6 Journal of Environmental Sciences 26 (2014) during the 3 campaigns in September because the Oscillatoria sp. occurs mainly during this period according to previous investigation. Each sampling position (including extra sampling sites) was located with a GPS navigator (Garmin, Olathe, KS, USA). Water samples were collected from different depth at each site, the surface water samples were collected from the water column at 0.5 m depth in the mixed layer, the bottom samples were collected just above the sediment for the shallow sites or 15 m depth for the deep ones, and the middle layer samples were collected from 5 m depth for the shallow sites, and 8 m depth for the deep regions. Samples were initially stored in colored glass bottles and kept cool until processing, within 12 hr after collection. 1.3 Limnological characteristics Water temperature, DO, ph, conductivity, salinity and Chlorophyll-a profiles were measured in situ using a multiparameter probe (YSI-6600, USA). Water transparency was measured with a Secchi disk (diameter: 20 cm, black and white). Water samples were collected using a 5-L bottle sampler. Subsamples were filtered through a 0.45 µm ploycarbon filter (Millipore, USA) for the analyses of dissolved substances including nitrate-nitrogen (NO 3 -N), nitritenitrogen (NO 2 -N), ammonium-nitrogen (NH+ 4 -N), soluble reactive phosphorus (SRP), total dissolved nitrogen (TDN) and total dissolved phosphorus (TDP). The analyses were performed according to standard methods (Apha, 1995). 1.4 Algal identification and enumeration Phytoplankton samples for cell enumeration were preserved with Lugol s iodine at the final concentration of 5% (Sherr and Sherr, 1993) in settling chambers (100 ml), then kept at standstill for at least 48 hr and concentrated 10 fold by removing the top water. Species identification was carried out following previously introduced methods (Prescott, 1951; Bellinger, 1974; Ling and Tyler, 2000). The algal cell density was determined by the counting chamber method using Sedgewick-Rafter cell (50 mm 20 mm 1 mm) under a Olympus BX51 microscope with phase contrast and bright field illumination. A magnification of 400 and 200 was used to identify and enumerate the cells, respectively. For each sample, triplicate of 1 ml each concentrated solution (from the same bottle) was collected and counted separately (at least 400 algal cells or 10 rows of squares in counting chamber were counted). 1.5 Data analysis The water density was estimated from the profiles of water temperature according to the water density and temperature curve. The mixing depth (z mix ) was defined as the depth at which the potential density in the upper layer changes by 0.03 kg/m 3 relative to the surface density. Phytoplankton biomass were log transferred with the formula Y = log(x+1) when seasonal variation of biomass was considered. Spatial and seasonal variations of physico-chemical parameters were tested with t-test. Linear regression was performed to evaluate the correlations between phytoplankton biomass with physico-chemical parameters. All statistic analyses were carried out with R 2.15 and corresponding packages (R Core Team, 2012). 2 Results 2.1 Physico-chemical conditions The physico-chemical characteristics varied in different regions of Miyun Reservoir due to its complex bathymetry (Fig. S1). The comparison of some physico-chemical parameters measured by YSI6600 including water temperature, DO and ph was performed between MY08 (deep region) and MY05 (shallow region). The surface water temperature varied between 10 C (in winter) and 26 C (in summer), whereas the temperature in shallow region was higher than in deep region for approximately 2 weeks in July (Fig. 2a and b). From June to August, a very thick eplimnion zone (10 15 m, Fig. 2b) was observed in MY08, while a very thin hypolimnion zone (1 3 m, Fig. 2a) was observed in MY05. The thermal stratification disappeared in MY05 in September, but lasted till the end of October in MY08. Surface ph increased from 7.3 in June to near 10 in July, which should be attributed to the high photosynthetic activity of the Microcystis sp., and decreased slowly to less than 8 from August (Fig. S2). During the period between July and September, when the Microcystis biomass was high, the DO concentration in the water column varied between 1.0 mg/l in the bottom and 10 mg/l in the surface water in both shallow and deep regions (Fig. S2). The TDP concentration varied in the range of 5 and 50 µg/l in the reservoir, with the surface TDP level in the shallow region being µg/l and that in the deep region being below 10 µg/l. The highest TDP concentration of 50 µg/l was detected in the bottom of the shallow region between September and October, while the highest concentration of 30 µg/l was detected in the deep region in a short period in the end of August. The relatively low TDP levels and the high mean N:P ratio of 73 ± 71 (by weight) suggest that phosphorus should be the limiting nutrient and of vital importance in this reservoir. No significant spatial variations of TDN and NO 3 -N were observed during the study period. TDN and NO 3 -N showed similar seasonal distribution pattern: the values of (865 ± 140) µg/l for TDN and (317 ± 95) µg/l for NO 3 -N observed in July decreased to the minimum concentrations of (567 ± 61) µg/l and (258 ± 85) µg/l in September, respectively. In addition, the concentrations of TDN and NO 3 -N in the bottom water were significantly higher than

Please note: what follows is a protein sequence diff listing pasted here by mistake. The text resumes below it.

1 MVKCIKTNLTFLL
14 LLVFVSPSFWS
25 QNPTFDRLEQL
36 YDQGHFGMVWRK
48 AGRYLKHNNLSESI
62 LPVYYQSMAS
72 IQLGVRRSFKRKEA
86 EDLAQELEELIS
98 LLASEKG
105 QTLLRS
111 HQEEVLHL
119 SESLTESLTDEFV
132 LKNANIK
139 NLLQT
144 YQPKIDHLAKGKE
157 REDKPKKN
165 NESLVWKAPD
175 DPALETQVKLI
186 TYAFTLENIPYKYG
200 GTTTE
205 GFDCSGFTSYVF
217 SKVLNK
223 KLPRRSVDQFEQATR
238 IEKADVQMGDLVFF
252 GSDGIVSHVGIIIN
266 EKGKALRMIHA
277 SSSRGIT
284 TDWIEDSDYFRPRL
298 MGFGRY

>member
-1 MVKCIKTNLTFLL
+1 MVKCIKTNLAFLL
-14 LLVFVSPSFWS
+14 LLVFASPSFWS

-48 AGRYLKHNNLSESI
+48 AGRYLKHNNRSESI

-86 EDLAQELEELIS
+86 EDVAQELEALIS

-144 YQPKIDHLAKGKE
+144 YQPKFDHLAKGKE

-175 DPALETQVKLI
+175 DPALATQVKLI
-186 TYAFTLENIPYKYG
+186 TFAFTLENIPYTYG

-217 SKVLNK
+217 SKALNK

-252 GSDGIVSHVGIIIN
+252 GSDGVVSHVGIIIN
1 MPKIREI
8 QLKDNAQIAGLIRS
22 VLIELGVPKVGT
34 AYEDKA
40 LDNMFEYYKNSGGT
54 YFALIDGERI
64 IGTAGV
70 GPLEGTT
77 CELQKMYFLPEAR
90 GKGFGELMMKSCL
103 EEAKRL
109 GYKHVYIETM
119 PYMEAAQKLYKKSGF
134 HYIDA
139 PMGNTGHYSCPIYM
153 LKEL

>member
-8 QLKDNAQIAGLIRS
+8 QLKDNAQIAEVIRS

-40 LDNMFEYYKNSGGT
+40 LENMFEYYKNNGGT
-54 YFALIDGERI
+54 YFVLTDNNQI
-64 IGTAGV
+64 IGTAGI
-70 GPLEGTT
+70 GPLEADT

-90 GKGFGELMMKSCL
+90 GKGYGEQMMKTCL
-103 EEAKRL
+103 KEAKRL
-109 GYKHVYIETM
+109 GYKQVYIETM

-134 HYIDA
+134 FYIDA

7 292 Journal of Environmental Sciences 26 (2014) Depth (m) Depth (m) Temperature ( C) 26 a Jun Jul Aug Sep Oct 10 TDP (µg/l) 50 c Depth (m) Depth (m) Temperature ( C) 26 2 b Jun Jul Aug Sep Oct TDP (µg/l) 50 d Jul Aug Sep Oct 0 14 Jul Aug Sep Oct Fig. 2 Seasonal fluctuation (x-axis) and vertical distribution (y-axis) of water temperature (a: MY05; b: MY08) and total dissolved phosphorus (TDP, c: MY05; d: MY08) in Miyun Reservoir, as well as the comparison between north shallow region (MY05) and south deep region (MY08). The color bar represents the value of each parameter. 0 in surface water with a difference of 118 and 132 µg/l, respectively (Fig. S3). NH + 4 -N in surface water decreased from (245 ± 13) µg/l in July to (202 ± 54) µg/l in September when Microcystis was abundant and thermal stratification occurred, and increased to (306 ± 53) µg/l at the end of the study; furthermore, the mean NH + 4 -N concentration in the deep region was approximately 21 µg/l higher than in the shallow region (Fig. S3). During the study period, water transparency measured as Secchi depth (SD) varied between 1.0 and 3.0 m in shallow region (mean: 1.48 m) and between 1.5 and 4.0 m in deep region (mean: 2.29 m) (Fig. S4 ). Water transparency was significantly lower in the shallow region than in the deep region (p < 0.001). In both shallow and deep regions water transparency followed the same seasonal trend. The highest water transparency was recorded in the end of October (mean: 1.60 m for north and northeast shallow regions and 2.43 m for west and south deep regions), the lowest in September (mean: 1.34 m for north and northeast shallow regions and 2.04 m for west and south deep regions). 2.2 Mixing depth (z mix ) was estimated by water temperature profile. Mixing depth varied from 1.6 to 20.8 m in south deep regions and 3 to 11.2 m in north shallow regions. Mixing depth decreased from July to August, when the thermal stratification was formed in the deep regions and Microcystis was abundant. As the thermal stratification break down in September, the vertical mixing process in the water column was enhanced. 2.3 Phytoplankton community distribution and succession A total of 46 phytoplankton genera belonging to 6 phylum were identified (Table 1) in the reservoir from June to October The main taxonomic groups included Chlorophyta (16), Cyanophyta (13) and Bacillariophyta (12) followed by the less diverse Pyrrhophyta (2), Chrysophyta (1) and Euglenophyta (1). Phytoplankton in the reservoir was dominated by cyanobacteria in cell number from June to September, whereas Chlorophyta was dominant for a very short time in the end of September when the thermal stratification of water column started to break down, and diatoms gained the dominant position in October when the thermal stratification disappeared. The total cell number increased from 1750 cells/ml (average concentration of all sampling sites and layers) in June to the maximum concentration of 10,215 cells/ml (average concentration of all sampling sites and layers) in September and remained high concentration in October (Fig. S5). Microcystis sp. was the dominant species during most